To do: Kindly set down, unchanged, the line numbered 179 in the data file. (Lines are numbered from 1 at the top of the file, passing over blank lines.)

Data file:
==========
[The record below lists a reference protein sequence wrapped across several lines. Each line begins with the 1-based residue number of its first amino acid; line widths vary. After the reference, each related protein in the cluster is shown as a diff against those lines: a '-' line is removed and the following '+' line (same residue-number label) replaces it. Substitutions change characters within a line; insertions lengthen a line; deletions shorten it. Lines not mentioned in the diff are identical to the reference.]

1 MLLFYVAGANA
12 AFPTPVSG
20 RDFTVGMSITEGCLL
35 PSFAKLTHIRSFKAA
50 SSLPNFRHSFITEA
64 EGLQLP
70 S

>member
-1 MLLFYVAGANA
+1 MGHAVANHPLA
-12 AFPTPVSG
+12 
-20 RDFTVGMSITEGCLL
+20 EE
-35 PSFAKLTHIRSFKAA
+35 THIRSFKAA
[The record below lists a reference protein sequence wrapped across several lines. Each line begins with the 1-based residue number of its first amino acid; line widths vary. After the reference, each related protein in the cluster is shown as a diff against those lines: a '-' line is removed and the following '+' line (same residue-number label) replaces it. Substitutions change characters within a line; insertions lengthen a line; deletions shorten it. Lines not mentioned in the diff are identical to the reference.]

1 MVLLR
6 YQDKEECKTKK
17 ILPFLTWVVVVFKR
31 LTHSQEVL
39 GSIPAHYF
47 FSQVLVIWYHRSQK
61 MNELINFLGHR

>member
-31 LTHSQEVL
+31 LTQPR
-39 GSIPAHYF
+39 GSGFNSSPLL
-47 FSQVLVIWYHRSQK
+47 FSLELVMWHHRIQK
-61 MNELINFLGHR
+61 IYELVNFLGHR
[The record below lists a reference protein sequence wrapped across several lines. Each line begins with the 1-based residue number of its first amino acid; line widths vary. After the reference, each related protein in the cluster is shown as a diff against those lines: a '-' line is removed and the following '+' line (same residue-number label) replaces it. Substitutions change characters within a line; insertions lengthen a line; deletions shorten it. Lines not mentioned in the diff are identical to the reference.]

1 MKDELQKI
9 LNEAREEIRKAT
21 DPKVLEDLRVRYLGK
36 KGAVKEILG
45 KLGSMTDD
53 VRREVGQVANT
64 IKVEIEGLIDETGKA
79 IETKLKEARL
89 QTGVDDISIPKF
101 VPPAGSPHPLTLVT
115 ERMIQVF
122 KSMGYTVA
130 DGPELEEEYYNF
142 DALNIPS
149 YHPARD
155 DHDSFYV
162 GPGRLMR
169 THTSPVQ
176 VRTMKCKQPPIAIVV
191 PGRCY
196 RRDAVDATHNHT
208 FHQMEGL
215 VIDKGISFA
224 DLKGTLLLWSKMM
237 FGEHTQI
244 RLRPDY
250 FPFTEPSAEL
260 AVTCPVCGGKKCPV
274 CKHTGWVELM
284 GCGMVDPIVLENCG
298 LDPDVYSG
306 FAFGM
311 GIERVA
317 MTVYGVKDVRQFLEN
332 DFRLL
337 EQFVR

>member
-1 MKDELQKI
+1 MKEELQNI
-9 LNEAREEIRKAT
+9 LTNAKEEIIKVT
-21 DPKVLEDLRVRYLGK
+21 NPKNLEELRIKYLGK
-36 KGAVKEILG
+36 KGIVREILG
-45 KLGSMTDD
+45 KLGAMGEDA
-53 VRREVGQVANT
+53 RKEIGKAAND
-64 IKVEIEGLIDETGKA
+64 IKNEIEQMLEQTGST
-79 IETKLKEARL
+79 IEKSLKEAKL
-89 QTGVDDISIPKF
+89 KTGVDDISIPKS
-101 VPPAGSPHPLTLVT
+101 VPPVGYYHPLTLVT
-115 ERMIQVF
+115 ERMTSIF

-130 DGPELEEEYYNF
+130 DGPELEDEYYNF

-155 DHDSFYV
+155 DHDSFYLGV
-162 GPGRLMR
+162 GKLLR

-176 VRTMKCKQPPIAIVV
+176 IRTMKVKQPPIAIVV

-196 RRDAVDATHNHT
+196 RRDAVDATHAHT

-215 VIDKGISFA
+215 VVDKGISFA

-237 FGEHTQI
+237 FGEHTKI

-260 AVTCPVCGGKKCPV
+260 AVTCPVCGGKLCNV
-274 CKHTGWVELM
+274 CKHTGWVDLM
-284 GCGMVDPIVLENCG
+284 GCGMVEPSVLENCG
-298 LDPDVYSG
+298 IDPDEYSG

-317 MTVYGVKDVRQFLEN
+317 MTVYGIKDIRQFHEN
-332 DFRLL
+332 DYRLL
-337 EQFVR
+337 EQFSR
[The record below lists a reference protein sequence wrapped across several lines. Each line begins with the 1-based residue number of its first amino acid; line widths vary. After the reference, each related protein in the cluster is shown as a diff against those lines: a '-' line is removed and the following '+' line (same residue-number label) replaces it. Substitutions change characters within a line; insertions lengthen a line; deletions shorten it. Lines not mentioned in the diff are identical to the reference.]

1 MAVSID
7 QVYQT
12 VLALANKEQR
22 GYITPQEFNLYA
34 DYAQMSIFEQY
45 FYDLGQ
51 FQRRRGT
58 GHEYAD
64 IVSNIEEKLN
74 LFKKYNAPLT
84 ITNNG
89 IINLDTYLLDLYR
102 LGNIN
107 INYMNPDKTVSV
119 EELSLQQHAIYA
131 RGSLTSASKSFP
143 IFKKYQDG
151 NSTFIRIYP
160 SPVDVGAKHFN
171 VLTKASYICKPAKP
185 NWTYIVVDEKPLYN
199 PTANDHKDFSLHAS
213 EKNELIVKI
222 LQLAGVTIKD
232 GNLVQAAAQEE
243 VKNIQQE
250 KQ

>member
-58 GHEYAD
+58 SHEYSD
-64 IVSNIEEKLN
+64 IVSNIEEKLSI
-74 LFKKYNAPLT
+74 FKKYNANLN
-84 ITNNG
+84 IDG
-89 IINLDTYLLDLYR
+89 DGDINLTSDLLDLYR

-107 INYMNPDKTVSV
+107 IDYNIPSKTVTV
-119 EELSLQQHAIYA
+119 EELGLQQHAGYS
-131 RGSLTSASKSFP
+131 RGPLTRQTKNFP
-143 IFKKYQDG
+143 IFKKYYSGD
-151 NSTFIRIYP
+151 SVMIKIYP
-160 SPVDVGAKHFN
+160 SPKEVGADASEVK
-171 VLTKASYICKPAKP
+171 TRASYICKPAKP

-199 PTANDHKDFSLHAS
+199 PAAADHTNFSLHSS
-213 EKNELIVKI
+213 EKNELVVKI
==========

+213 EKNELVVKI